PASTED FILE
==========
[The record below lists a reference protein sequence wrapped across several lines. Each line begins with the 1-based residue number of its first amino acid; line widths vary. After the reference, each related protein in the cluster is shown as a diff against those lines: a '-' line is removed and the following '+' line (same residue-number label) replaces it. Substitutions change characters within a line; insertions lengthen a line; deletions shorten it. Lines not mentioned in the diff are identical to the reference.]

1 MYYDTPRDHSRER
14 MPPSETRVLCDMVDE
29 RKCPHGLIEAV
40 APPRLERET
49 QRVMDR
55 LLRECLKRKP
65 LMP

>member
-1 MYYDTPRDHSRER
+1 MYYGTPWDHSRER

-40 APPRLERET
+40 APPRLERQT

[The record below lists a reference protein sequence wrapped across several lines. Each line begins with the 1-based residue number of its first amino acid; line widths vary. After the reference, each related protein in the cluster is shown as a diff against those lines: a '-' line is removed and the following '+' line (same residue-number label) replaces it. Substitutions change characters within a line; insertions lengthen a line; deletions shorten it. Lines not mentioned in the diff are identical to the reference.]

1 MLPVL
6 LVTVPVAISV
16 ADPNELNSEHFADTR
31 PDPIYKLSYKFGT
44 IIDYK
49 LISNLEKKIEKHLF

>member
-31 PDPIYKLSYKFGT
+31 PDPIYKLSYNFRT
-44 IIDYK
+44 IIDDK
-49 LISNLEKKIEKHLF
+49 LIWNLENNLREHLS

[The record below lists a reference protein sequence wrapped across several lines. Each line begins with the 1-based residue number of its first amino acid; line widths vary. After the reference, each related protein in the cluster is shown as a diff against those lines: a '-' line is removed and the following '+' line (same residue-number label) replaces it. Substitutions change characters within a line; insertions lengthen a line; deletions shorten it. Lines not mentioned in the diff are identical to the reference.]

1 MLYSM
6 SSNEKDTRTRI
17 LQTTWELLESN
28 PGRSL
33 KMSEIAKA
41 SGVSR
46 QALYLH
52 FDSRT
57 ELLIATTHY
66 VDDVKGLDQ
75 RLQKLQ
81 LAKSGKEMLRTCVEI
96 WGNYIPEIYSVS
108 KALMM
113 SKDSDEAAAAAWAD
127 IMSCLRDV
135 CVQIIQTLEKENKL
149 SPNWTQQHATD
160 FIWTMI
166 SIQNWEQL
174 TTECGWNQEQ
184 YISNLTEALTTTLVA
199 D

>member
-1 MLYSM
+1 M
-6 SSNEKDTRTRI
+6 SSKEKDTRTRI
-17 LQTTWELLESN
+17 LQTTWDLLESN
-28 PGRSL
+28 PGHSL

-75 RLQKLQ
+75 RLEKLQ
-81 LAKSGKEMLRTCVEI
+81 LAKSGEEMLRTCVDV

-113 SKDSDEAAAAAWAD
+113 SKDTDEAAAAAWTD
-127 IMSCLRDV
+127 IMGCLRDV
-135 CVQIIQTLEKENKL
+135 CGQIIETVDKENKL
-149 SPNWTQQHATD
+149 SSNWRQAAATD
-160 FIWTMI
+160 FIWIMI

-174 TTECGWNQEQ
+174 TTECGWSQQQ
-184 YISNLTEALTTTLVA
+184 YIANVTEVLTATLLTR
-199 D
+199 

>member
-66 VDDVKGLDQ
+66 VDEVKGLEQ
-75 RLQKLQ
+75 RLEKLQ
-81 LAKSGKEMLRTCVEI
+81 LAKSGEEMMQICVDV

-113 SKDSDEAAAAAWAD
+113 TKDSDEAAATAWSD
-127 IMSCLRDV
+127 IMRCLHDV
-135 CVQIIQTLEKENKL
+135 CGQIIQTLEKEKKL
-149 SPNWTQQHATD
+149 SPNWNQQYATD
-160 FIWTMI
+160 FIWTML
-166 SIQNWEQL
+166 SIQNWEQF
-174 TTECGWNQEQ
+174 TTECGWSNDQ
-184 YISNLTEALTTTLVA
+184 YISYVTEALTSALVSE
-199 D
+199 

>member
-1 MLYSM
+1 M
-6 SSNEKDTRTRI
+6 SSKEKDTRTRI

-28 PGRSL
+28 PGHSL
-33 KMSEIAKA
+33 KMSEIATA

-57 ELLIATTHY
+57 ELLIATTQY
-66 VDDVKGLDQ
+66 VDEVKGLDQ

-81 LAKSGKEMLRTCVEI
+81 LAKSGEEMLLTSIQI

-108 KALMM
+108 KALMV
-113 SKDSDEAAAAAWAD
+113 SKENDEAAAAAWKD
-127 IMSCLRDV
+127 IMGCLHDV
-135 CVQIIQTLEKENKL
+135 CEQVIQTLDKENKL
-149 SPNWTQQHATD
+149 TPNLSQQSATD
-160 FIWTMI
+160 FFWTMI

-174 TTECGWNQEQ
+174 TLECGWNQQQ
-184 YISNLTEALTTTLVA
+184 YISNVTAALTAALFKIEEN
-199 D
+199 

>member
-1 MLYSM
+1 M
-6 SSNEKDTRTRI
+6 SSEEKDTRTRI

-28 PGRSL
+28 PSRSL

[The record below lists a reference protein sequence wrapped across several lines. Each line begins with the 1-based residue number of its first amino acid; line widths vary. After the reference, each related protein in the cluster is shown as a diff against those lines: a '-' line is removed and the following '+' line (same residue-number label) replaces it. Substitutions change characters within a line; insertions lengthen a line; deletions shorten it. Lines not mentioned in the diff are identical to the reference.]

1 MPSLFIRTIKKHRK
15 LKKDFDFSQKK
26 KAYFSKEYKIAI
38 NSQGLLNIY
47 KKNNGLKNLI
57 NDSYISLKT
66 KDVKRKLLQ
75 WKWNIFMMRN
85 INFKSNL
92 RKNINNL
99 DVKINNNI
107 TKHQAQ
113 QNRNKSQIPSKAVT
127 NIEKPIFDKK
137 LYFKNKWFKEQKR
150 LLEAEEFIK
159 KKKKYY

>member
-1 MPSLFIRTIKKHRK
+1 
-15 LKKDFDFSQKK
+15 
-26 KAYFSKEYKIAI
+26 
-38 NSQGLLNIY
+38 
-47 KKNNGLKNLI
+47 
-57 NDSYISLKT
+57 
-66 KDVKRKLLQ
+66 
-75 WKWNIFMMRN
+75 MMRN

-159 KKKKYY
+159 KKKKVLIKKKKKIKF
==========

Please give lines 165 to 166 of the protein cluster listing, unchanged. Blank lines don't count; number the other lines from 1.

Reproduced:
-1 MPSLFIRTIKKHRK
+1 